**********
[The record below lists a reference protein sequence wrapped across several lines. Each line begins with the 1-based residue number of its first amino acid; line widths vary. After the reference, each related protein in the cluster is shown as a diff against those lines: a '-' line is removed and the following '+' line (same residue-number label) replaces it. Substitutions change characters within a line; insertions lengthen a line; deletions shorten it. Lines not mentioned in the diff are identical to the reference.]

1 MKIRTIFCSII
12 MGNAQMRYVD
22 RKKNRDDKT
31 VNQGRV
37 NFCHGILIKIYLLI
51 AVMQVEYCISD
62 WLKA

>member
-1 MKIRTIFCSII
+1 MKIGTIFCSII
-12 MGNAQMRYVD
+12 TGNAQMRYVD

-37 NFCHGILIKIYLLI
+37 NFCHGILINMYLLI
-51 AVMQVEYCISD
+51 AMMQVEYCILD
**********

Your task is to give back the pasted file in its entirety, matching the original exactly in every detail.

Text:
[The record below lists a reference protein sequence wrapped across several lines. Each line begins with the 1-based residue number of its first amino acid; line widths vary. After the reference, each related protein in the cluster is shown as a diff against those lines: a '-' line is removed and the following '+' line (same residue-number label) replaces it. Substitutions change characters within a line; insertions lengthen a line; deletions shorten it. Lines not mentioned in the diff are identical to the reference.]

1 MKIRTIFCSII
12 MGNAQMRYVD
22 RKKNRDDKT
31 VNQGRV
37 NFCHGILIKIYLLI
51 AVMQVEYCISD
62 WLKA

>member
-1 MKIRTIFCSII
+1 MKIGTIFCSII
-12 MGNAQMRYVD
+12 TGNAQMRYVD

-37 NFCHGILIKIYLLI
+37 NFCHGILINMYLLI
-51 AVMQVEYCISD
+51 AMMQVEYCILD